Phoenix didn't have an athletic wing player in the 2021 WNBA Finals to keep up with Kahleah Copper, and without Griner it no longer has the depth it had just added. The Mercury can carry 11 players this season, including Griner and Kia Nurse, who won't be available to start the year while she rehabs a torn ACL. While it is unclear when Griner, who has been classified by the United States government as "wrongfully detained," might be allowed to return to the U.S., the league announced Tuesday that Phoenix can roster a replacement player until Griner is ready to return to the court. Can the Mercury make it back to the Finals with a boatload of adversity? It didn't stop them last season.
4. Las Vegas Aces
Could the Aces transform from shooting the fewest threes per game in 2021 to shooting the most a year later? With Becky Hammon replacing Bill Laimbeer as head coach in addition to the personnel the team drafted—wing Kierstan Bell and shooting guard Aisha Sheppard—that is the expectation. The reason I left Las Vegas out of the top three is because not only are multiple rookies expected to make the roster but also the core of A'ja Wilson, Dearica Hamby, Chelsea Gray, Kelsey Plum and Jackie Young is learning a new system that most likely contains principles that are the inverse of those taught in the Laimbeer school of basketball.
Also, in Hammon's system Wilson will play at the 5 rather than the 4. Growing pains could be in store for the 2020 MVP, but so could further development. Hammon and her staff may make Wilson an even more complete player, and that's exciting. With Gray, Plum and Hamby in contract years, it will be a make-or-break year.
3. The Seattle Storm
Besides the Lynx, the Storm have the most urgency to win a championship. Sue Bird announced that 2022 will be her final season, so the Big Three of Bird, Jewell Loyd and Breanna Stewart has one year left. What changes did Seattle make to address the shortcomings of 2021, when it looked like the best team in the league before the Olympic break and won the inaugural Commissioner's Cup but then fell in the first round of the playoffs to the Mercury?
Amid their hot start, defensively the Storm weren't as talented in 2021 as they were in the Wubble. Head coach Noelle Quinn realized this, and Seattle aimed to improve. It did so by signing one of the best perimeter defenders in Briann January for her last professional season and trading for athletic wing Gabby Williams. Since the Storm don't have a true backup point guard behind Bird, adding Williams, a more defensively minded on-ball playmaker, made sense.
2. Connecticut Sun
While the Sun don't have a WNBA legend retiring at the end of the season, they still are hungry for a championship. Connecticut was the best team throughout 2021, but its issues were exposed in the playoff semifinals against the Sky. The backcourt couldn't deliver in the clutch offensively, and their pace of play, even with Alyssa Thomas available during the series, made it difficult to keep up with Chicago.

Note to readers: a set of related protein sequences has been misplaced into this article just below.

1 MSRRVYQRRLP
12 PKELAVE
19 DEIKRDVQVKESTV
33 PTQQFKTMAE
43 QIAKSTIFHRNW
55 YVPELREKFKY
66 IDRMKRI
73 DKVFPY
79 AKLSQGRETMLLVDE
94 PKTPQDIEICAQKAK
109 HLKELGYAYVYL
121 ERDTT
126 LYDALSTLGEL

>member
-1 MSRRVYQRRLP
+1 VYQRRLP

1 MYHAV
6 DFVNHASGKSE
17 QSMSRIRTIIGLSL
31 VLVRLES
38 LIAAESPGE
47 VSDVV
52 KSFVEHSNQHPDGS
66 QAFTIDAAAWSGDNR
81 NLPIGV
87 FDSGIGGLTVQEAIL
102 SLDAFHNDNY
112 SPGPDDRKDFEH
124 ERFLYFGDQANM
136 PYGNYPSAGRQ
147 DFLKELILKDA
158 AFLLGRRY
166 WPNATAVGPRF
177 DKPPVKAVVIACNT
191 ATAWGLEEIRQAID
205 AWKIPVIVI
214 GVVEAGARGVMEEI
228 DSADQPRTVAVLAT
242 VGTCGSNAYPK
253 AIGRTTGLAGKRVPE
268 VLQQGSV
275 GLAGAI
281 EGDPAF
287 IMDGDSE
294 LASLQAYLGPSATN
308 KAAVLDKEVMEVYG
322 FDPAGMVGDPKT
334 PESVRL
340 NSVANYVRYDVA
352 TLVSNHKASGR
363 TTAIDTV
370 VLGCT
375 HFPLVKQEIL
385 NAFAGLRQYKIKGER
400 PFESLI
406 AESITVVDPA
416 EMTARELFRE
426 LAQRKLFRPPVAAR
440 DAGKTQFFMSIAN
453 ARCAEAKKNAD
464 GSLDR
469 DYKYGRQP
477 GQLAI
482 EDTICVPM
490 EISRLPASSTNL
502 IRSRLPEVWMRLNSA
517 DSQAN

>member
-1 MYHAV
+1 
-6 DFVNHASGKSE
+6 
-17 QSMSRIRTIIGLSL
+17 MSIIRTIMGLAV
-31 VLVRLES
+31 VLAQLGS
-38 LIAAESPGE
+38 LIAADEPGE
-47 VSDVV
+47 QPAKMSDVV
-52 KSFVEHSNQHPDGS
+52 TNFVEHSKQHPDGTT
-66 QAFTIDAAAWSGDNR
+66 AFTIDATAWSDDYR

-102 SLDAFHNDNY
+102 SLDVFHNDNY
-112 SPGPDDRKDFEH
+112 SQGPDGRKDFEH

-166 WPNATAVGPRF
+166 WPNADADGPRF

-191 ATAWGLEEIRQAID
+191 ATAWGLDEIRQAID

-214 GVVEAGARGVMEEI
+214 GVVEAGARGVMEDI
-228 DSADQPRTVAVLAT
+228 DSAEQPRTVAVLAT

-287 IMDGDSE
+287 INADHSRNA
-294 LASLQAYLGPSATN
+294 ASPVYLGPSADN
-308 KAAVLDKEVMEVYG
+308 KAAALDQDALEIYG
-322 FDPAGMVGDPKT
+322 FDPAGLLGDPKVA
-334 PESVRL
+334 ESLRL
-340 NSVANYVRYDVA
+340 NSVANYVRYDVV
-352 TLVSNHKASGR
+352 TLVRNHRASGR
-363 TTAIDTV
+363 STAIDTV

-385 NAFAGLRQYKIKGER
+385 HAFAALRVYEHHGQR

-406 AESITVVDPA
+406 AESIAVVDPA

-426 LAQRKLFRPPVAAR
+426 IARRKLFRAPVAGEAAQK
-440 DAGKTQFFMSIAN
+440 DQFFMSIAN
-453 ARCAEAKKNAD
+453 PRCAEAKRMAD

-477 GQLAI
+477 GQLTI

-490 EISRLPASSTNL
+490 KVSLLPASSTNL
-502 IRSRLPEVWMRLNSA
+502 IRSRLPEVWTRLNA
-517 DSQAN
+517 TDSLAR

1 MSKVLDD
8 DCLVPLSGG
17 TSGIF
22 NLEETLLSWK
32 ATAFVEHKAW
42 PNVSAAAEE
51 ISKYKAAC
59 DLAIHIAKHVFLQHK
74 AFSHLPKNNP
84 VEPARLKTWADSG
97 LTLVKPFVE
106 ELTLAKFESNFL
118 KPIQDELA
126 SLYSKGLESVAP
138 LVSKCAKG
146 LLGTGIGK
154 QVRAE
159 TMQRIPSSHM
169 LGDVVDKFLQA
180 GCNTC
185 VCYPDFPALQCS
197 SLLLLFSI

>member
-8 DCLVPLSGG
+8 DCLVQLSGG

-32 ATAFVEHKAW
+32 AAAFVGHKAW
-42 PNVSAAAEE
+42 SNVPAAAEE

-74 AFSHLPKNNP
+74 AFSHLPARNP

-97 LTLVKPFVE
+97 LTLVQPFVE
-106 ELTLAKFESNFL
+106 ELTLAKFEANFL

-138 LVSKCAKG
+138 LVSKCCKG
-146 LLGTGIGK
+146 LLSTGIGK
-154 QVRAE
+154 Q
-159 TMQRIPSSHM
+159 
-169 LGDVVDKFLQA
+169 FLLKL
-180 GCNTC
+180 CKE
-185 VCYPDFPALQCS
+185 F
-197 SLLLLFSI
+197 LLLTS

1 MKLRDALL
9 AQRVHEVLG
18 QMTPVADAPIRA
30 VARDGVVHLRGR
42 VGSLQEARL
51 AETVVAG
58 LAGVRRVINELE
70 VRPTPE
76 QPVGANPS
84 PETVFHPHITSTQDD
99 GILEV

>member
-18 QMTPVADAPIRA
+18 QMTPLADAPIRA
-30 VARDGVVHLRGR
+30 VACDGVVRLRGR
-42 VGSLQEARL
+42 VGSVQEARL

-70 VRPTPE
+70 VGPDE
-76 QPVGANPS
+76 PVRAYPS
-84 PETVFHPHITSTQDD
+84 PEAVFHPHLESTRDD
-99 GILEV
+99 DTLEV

Head coach and GM Curt Miller addressed those flaws by bringing back Courtney Williams, who can create a shot at will and already had chemistry with the core of Thomas, 2021 MVP Jonquel Jones and Jasmine Thomas. Miller also drafted Nia Clouden, who is a shifty offensively minded guard who can score from all three levels. And Alyssa Thomas will be available all season. The Sun are dangerous because of how long their experienced core has played together. Can Jones prove she can be an MVP in the postseason?
1. Chicago Sky
A WNBA team hasn't successfully defended its title since the 2002 Sparks. With the way the Sky are built, they look primed to do so. If they do, will Candace Parker ride off into the retirement sunset? While center Stephanie Dolson and wing Diamond DeShields departed in free agency, Chicago added power forward Emma Meesseman and combo guard Julie Allemand, which seems almost unfair. But Allemand may not be available until the middle of June because of the French league's postseason. Until then, Dana Evans should back up Courtney Vandersloot at the point.
Without DeShields, a concern for the Sky will be who plays behind 2021 Finals MVP Kahleah Copper on the wing. Also, as one of the older teams in the league, can Chicago stay healthy? Its championship run didn't seem probable when the playoffs began. The Sky were inconsistent during the 2021 regular season. I'm not sure a team can have a mediocre regular season followed by a masterful playoffs and a championship in two straight seasons. It will help that Vandersloot, Meesseman and Allie Quigley have been in training camp rather than finishing their international seasons in Russia.